The centre of Minety
|Population||1,414 (in 2011)|
|OS grid reference|
|Sovereign state||United Kingdom|
|Fire||Dorset and Wiltshire|
|EU Parliament||South West England|
Minety is a village in north Wiltshire, England, between Malmesbury – 6 miles (9.7 km) to the west – and Swindon. It takes its name from the water mint plant found growing in ditches around the village, and has previously been known as Myntey. It has a primary school and a successful rugby club.
The village is divided into Upper Minety, with St Leonard's church, and Lower Minety (or simply Minety) which grew after the railway arrived. The civil parish includes the hamlets of Brandier, Lower Moor and the former hamlet of Sawyers Hill, now part of Minety village.
Acres Farm Meadow is a biological Site of Special Scientific Interest.
Fragments of an Anglo-Saxon carved stone cross shaft were found in the foundations of the church in the 1890s. An estate at Minety was granted to Malmesbury Abbey by Æthelwulf in the 830s. This, together with the rectory estate, passed to Salisbury diocese in 1270 and financed the Archdeacon of Wiltshire. Apart from this, land around Minety was part of the royal manor of Cirencester in the 11th century, and the manor was given to Cirencester Abbey in the early 12th century. Later owners included George Pitt, 1st Baron Rivers.
The local clay is suitable for firing, fuelled by timber from the surrounding Forest of Braydon, and there is evidence of Roman tile-making. 'Minety ware' produced in the 14th and 15th centuries was sold in the nearby towns; A 1971 excavation at a former hamlet to the southeast of the church found ridge-tiles and many pans, jugs and pots.. Other excavations have shown extensive Roman era ceramic material at Brandier, particularly the fields surrounding Brandiers Farm.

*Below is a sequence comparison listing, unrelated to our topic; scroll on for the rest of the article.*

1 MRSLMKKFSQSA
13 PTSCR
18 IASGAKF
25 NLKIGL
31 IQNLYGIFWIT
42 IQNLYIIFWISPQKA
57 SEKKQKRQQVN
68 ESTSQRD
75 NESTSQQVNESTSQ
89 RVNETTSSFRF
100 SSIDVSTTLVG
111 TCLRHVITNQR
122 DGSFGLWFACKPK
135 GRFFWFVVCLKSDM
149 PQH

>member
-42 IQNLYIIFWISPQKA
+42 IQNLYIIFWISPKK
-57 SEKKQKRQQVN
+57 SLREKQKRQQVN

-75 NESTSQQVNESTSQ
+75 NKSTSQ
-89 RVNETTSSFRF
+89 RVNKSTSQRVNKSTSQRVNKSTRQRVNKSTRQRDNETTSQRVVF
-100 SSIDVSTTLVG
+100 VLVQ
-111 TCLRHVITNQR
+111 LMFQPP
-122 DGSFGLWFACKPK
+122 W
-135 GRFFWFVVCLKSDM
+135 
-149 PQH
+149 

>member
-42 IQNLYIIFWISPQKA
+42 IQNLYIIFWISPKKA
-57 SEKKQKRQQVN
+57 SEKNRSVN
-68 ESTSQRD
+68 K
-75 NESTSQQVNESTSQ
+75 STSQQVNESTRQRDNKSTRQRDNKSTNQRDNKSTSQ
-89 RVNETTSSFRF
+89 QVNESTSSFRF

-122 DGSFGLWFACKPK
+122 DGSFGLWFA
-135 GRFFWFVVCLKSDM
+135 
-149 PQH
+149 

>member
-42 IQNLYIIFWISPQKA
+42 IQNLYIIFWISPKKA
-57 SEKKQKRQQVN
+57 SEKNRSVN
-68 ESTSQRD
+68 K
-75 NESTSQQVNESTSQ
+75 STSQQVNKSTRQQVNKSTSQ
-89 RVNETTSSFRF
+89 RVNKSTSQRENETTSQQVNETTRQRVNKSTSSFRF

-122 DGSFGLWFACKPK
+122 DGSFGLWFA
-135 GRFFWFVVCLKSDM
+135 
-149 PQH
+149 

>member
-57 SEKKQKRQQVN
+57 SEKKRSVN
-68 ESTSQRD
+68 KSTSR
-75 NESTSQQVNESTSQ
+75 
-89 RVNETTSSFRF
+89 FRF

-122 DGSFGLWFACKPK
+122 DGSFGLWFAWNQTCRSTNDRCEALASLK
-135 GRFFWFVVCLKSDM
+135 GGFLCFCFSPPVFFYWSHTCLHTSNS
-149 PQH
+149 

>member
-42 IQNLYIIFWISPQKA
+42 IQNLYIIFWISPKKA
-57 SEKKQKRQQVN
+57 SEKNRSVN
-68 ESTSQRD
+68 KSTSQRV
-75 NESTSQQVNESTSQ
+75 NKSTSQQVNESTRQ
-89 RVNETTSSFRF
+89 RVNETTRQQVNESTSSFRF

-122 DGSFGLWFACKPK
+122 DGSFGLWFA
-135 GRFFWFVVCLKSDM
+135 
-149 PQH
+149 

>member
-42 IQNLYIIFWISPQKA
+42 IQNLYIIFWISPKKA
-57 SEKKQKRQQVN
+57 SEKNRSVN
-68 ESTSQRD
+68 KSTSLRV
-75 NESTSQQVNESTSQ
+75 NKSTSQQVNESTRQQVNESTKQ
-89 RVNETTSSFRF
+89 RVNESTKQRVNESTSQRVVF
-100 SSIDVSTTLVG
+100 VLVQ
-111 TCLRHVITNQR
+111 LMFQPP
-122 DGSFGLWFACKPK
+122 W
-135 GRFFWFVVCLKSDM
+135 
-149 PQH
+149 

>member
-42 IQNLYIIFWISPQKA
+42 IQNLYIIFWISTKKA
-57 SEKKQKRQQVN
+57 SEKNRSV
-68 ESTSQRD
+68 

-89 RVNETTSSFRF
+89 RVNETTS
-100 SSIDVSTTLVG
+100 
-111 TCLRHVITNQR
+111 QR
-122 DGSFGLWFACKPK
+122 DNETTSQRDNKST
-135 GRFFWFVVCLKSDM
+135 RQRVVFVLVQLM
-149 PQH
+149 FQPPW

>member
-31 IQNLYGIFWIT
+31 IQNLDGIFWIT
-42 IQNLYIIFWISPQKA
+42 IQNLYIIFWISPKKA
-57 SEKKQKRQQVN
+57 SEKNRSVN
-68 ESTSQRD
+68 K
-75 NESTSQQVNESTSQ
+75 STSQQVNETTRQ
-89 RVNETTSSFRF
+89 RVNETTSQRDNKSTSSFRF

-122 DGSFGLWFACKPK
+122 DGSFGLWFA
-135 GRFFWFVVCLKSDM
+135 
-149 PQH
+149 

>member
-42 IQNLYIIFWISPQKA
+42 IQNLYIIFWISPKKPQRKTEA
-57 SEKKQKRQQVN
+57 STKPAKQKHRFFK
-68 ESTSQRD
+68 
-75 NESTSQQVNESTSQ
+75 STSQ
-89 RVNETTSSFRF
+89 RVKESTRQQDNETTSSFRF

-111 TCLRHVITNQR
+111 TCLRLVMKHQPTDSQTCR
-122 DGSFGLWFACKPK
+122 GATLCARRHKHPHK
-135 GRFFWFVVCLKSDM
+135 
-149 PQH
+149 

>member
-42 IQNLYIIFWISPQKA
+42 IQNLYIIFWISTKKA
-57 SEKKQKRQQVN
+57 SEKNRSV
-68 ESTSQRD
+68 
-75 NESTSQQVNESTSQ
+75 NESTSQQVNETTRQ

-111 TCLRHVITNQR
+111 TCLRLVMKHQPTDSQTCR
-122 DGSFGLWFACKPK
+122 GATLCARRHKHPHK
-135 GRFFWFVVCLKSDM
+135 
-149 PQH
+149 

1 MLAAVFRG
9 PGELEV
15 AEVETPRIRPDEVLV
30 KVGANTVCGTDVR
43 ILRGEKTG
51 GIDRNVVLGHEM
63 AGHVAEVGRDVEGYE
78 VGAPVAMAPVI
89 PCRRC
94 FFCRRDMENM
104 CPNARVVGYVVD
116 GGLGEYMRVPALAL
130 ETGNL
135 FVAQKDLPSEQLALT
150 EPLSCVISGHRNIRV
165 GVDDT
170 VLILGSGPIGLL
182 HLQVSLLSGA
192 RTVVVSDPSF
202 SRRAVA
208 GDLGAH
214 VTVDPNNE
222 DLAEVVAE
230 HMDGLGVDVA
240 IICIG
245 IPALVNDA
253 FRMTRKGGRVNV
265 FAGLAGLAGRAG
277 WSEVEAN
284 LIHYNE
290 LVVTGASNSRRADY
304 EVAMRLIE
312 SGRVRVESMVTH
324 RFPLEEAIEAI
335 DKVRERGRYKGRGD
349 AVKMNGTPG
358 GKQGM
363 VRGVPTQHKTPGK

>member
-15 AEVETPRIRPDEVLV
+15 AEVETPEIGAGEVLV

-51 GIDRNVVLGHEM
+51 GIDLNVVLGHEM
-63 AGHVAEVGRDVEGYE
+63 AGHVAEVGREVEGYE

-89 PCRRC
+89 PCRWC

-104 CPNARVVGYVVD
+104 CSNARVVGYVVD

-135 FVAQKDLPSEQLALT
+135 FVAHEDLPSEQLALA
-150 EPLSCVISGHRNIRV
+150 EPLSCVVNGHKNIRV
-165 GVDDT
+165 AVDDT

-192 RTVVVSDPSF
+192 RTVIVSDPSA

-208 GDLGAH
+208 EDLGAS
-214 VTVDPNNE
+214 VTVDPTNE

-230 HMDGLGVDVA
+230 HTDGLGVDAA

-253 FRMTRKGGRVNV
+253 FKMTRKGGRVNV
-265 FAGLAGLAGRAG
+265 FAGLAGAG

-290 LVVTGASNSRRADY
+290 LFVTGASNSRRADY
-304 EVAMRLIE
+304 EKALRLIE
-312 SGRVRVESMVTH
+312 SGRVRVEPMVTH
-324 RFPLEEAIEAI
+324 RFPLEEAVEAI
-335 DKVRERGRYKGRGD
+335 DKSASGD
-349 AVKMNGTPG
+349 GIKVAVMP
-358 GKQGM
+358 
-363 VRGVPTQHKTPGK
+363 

The settlement known today as Upper Minety developed around the parish church, where some 40 acres lay in Wiltshire. The rest of Minety lay in Gloucestershire, as a detached portion of Crowthorne-with-Minety hundred, until the whole parish became part of Wiltshire under the Great Reform Act of 1832 and the Detached Parishes Act of 1844. Also in that century, a new settlement known as Lower Minety grew around the railway station.
Minety Church of England Primary School opened in 1969 at Lower Minety, replacing St Leonard's School (c. 1847) and Silver Street School (1875). The earlier schools had educated children of all ages until the mid-1950s, when older pupils transferred to Malmesbury Secondary School.
The Anglican Church of St Leonard was built in the 15th century at Upper Minety, on the site of an earlier church. It consists of a nave, chancel, north aisle, northwest tower and south porch. Fragments of 15th-century stained glass have been re-used in the choir vestry screen. Restoration took place in 1896 and piecemeal in the 20th century.
The parish is within the Archdeaconry of Malmesbury, which became part of the Diocese of Bristol on the re-creation of that diocese in 1897. Today the parish is part of the Braydon Brook benefice, a group of six rural parishes.
From 1841 the village was served by Minety station (renamed "Minety & Ashton Keynes" in 1905) on the former Cheltenham and Great Western Union Railway line from Gloucester to Swindon. Although the line remains open, the station closed in November 1964 and has been demolished.
- Captain Giles Penn, Merchant Venturer out of Bristol and Jeanne Gilbert (of Yorkshire) – grandparents of the Quaker, William Penn, Founder of Pennsylvania
- Ian Anderson of Jethro Tull
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- Oakley, Mike (2004). Wiltshire Railway Stations. Wimborne: The Dovecote Press. pp. 94–95. ISBN 1904349331.
Media related to Minety at Wikimedia Commons